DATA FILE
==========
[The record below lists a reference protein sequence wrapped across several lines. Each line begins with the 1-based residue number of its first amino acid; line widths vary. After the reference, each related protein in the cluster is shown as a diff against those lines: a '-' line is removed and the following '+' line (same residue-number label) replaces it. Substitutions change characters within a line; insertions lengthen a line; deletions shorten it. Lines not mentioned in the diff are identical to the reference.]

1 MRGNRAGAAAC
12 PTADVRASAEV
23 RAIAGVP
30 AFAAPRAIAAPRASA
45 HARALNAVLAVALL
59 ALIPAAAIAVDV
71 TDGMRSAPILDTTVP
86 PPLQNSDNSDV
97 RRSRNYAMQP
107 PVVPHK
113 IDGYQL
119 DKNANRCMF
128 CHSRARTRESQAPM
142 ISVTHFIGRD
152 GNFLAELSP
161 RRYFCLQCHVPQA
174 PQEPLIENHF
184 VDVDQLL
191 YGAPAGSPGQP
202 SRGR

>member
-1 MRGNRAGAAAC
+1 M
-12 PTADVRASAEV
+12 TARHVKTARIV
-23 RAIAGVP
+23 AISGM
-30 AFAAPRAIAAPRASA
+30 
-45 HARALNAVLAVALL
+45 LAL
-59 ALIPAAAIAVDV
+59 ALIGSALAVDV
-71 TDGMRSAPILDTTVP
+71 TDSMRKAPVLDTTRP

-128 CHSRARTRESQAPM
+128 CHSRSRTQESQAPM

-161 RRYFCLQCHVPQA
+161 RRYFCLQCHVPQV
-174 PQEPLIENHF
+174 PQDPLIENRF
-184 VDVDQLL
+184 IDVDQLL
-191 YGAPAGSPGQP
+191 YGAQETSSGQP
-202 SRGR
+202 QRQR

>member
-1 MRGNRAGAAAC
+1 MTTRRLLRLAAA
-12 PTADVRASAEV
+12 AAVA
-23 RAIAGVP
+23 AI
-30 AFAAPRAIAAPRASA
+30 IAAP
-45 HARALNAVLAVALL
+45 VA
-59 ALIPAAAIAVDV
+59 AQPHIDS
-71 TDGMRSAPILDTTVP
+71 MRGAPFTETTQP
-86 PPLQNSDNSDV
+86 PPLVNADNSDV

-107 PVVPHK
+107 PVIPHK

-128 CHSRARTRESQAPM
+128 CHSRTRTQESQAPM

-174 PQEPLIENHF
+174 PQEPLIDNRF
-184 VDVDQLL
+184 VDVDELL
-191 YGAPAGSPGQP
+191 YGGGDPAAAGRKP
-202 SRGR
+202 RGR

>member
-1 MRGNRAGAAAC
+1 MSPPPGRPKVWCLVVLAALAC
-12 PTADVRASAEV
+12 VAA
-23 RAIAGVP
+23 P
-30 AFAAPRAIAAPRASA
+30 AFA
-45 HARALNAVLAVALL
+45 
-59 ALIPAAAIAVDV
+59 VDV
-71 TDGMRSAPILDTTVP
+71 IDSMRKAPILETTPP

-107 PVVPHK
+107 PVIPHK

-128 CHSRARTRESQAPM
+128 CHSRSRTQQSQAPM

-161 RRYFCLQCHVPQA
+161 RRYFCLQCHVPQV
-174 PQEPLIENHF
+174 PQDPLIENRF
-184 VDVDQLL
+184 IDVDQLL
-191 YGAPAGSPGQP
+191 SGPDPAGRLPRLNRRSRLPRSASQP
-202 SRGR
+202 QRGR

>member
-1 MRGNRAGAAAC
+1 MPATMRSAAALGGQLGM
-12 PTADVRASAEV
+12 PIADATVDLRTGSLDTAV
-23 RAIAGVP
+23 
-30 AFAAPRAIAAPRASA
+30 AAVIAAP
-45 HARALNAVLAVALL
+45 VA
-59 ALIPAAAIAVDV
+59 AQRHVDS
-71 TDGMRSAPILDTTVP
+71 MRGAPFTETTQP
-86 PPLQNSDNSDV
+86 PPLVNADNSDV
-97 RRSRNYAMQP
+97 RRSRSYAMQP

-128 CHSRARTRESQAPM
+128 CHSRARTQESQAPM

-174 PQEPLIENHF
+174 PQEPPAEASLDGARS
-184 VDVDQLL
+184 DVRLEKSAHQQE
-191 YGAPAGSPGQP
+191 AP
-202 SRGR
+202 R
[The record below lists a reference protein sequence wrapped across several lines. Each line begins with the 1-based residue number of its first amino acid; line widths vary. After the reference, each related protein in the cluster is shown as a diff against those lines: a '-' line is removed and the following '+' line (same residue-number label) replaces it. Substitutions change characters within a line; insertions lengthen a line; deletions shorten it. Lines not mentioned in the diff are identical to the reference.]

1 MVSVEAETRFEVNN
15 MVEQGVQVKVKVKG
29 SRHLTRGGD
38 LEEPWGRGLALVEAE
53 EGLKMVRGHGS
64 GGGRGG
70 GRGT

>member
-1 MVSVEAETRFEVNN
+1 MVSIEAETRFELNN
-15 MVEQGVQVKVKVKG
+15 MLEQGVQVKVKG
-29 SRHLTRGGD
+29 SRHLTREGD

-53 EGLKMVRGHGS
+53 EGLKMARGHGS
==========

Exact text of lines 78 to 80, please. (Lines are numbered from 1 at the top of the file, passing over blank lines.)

>member
-1 MRGNRAGAAAC
+1 MSPPPGRPKVWCLVVLAALAC